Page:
A Barbie Dream House of my Own


As a child, I distinctly remember playing with my Barbie dream house. It’s pink frames a stable of living room growing up. Throughout my childhood, I owned a variety of dolls, but all of the dolls were white. As we can see from brands like American Girl Doll, girls want dolls that look like them. However, I don’t remember wanting a doll that looked like me. I used dolls as a way to escape my reality, to be transported to a different world. In this advertisement, from Ladies Homes Journal circa 1986, we are invited to come home for the holidays in Barbie style. The house shown is clearly expansive conveying another aesthetic feature of white beauty culture. As Hunter, in “Buying Racial Capital,” outlines the images of white women with blonde hair and blue eyes convey “an entire lifestyle imbued with racial meaning. The lifestyle that is communicated through these ads sells whiteness, modernity, sophistication, beauty, power, and wealth.” While imaging the fantasy lives of my dolls, I was unaware of the obstacles that would await me as I developed into a person.


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The representation of Barbie and her blonde haired owner further problematize issues of adequate representation. I don’t know why I never questioned the race of my dolls, but conversation throughout class have shown me just how important this can be for some girl. Emily discusses in her blog having a doll with the same features as her “was common among my friends- we all wanted the dolls that looked like us.” The problem is these dolls can be expensive, but even then how can we be sure that every girl is represented in one way or another?

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“Advertisement: Barbie.” Ladies’ Home Journal 103, no. 11 (11, 1986): 97. http://ezproxy.carleton.edu/login?url=http://search.proquest.com/docview/1879220598?accountid=9892.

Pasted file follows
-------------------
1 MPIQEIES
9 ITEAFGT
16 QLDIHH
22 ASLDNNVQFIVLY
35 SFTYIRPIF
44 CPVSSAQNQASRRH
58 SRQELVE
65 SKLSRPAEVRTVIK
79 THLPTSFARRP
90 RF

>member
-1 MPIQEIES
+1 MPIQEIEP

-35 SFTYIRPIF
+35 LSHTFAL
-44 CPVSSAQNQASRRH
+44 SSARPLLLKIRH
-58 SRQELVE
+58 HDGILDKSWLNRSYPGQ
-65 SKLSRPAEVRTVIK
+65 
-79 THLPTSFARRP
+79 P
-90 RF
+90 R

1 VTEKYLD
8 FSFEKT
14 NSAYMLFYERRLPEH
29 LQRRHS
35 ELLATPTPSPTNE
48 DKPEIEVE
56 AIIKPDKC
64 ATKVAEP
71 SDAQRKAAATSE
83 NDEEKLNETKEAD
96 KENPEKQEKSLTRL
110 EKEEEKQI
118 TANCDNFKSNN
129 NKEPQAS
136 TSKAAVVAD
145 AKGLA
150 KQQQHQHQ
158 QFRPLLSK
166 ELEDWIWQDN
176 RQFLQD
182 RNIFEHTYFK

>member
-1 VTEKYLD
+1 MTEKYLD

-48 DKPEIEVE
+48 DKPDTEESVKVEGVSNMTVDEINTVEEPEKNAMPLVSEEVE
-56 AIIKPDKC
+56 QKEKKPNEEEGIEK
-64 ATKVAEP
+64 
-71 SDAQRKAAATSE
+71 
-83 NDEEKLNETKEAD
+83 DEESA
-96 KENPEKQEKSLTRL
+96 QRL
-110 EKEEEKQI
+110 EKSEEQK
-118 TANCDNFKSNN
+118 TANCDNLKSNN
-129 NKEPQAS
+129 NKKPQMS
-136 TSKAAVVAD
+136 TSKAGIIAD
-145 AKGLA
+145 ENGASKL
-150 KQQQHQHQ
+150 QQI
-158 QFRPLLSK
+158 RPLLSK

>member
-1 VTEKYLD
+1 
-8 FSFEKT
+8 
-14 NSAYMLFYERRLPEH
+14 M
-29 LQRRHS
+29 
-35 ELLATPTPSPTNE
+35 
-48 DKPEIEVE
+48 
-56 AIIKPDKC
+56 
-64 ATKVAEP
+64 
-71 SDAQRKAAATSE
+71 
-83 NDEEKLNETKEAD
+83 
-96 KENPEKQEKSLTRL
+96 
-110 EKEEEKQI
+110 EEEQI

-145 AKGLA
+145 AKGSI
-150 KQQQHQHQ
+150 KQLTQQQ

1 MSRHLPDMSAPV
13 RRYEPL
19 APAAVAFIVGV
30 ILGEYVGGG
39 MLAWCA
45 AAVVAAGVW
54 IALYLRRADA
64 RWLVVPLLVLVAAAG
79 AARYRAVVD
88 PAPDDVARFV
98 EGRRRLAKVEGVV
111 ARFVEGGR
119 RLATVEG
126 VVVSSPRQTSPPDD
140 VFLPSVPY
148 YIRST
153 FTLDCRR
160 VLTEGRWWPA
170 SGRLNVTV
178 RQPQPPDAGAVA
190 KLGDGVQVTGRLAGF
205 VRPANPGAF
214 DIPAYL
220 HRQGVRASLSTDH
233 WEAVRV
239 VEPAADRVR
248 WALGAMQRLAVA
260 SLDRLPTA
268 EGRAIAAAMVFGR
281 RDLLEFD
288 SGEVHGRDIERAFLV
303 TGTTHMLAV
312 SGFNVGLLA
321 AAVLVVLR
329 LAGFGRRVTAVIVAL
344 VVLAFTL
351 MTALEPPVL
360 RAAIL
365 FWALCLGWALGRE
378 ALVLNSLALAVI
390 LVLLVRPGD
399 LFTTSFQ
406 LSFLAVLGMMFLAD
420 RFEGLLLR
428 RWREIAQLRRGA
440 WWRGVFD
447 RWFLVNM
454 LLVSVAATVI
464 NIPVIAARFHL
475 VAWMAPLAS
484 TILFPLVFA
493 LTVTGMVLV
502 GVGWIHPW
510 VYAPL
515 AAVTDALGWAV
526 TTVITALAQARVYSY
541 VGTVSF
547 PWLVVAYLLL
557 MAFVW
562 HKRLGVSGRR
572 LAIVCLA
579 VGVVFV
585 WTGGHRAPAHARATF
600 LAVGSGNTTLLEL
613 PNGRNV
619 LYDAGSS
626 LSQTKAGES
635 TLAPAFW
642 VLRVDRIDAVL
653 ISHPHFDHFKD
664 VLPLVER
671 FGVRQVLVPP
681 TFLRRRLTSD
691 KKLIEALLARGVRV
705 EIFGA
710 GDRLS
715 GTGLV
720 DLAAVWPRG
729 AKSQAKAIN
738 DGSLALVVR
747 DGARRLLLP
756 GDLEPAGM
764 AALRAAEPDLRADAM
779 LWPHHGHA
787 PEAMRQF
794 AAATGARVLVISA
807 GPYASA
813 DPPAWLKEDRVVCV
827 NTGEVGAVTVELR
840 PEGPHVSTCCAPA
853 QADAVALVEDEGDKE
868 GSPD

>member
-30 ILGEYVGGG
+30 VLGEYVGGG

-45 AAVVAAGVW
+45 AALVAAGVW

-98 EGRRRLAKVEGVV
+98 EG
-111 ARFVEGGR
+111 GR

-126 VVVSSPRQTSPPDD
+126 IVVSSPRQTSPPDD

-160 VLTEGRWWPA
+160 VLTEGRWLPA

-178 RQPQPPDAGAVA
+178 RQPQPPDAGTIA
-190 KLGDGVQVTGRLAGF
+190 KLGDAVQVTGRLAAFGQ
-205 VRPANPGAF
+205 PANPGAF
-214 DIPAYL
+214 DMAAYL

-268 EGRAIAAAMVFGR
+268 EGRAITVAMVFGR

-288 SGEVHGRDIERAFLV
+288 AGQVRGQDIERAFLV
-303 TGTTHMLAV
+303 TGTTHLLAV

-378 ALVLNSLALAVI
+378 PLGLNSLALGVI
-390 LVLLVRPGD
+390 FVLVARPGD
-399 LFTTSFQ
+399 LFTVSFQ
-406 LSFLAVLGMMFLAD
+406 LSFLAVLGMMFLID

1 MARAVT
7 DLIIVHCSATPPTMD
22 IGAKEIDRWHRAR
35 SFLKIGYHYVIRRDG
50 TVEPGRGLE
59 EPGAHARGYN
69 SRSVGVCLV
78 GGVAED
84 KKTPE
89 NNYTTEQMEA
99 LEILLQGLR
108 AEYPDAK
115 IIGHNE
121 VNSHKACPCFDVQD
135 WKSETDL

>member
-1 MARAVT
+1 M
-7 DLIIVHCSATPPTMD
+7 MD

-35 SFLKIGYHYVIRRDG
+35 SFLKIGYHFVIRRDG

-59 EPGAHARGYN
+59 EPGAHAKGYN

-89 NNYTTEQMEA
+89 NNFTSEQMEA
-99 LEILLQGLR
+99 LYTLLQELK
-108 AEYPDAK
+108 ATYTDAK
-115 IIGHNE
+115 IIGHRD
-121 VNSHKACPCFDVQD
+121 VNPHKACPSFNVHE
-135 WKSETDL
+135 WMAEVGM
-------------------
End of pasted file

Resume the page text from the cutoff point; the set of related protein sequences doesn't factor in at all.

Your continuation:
As I look back I don’t think Barbie’s were harmful to me as a Black woman because her representation is so far from how I see myself. But as a whole do believe Barbie’s work to reinforce the issues of tokenism, unrealistic bodily representations for both men and women, and other norms. the overall goals of Barbie are ones that I align myself with, as a feminist. Her slogan, “We girls can do anything. Right, Barbie!” demonstrates this best. It is difficult to find adequate representations in a world that so often works to make us invisible. However, we cannot be complacent with these absences and should work to create the images we so desperately want to see.



-“Advertisement: Barbie.” Ladies’ Home Journal 103, no. 11 (11, 1986): 97. http://ezproxy.carleton.edu/login?url=http://search.proquest.com/docview/1879220598?accountid=9892.

-Hunter, Margaret L. “Buying racial capital: Skin-bleaching and cosmetic surgery in a globalized world.” The Journal of Pan African Studies 4, no. 4 (2011): 142-164.

-““I Want a Doll That Looks Like Me!”: Kinship, Race and Motherhood in Dolls” by emilyperlman


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